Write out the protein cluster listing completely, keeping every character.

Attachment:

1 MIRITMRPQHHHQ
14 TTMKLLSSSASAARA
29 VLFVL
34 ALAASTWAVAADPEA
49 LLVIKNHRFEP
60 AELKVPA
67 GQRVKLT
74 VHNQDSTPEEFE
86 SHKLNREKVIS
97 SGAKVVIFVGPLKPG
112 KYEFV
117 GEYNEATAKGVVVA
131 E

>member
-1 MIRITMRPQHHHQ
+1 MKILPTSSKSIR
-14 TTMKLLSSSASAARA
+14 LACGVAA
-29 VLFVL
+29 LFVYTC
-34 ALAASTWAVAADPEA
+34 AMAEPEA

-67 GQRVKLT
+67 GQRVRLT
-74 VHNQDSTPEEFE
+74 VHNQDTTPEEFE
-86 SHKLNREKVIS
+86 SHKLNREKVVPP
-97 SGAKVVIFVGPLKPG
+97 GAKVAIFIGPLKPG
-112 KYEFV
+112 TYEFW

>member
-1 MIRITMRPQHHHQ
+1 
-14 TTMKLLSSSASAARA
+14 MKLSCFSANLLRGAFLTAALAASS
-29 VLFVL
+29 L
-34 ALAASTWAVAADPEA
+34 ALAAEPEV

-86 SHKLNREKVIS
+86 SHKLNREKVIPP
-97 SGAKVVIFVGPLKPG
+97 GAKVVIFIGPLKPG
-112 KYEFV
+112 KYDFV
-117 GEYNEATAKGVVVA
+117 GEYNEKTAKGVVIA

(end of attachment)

1 MIRITMRPQHHHQ
14 TTMKLLSSSASAARA
29 VLFVL
34 ALAASTWAVAADPEA
49 LLVIKNHRFEP
60 AELKVPA
67 GQRVKLT
74 VHNQDSTPEEFE
86 SHKLNREKVIS
97 SGAKVVIFVGPLKPG
112 KYEFV
117 GEYNEATAKGVVVA
131 E

>member
-1 MIRITMRPQHHHQ
+1 MKILPTSSKSIR
-14 TTMKLLSSSASAARA
+14 LACGVAA
-29 VLFVL
+29 LFVYTC
-34 ALAASTWAVAADPEA
+34 AMAEPEA

-67 GQRVKLT
+67 GQRVRLT
-74 VHNQDSTPEEFE
+74 VHNQDTTPEEFE
-86 SHKLNREKVIS
+86 SHKLNREKVVPP
-97 SGAKVVIFVGPLKPG
+97 GAKVAIFIGPLKPG
-112 KYEFV
+112 TYEFW

>member
-1 MIRITMRPQHHHQ
+1 
-14 TTMKLLSSSASAARA
+14 MKLSCFSANLLRGAFLTAALAASS
-29 VLFVL
+29 L
-34 ALAASTWAVAADPEA
+34 ALAAEPEV

-86 SHKLNREKVIS
+86 SHKLNREKVIPP
-97 SGAKVVIFVGPLKPG
+97 GAKVVIFIGPLKPG
-112 KYEFV
+112 KYDFV
-117 GEYNEATAKGVVVA
+117 GEYNEKTAKGVVIA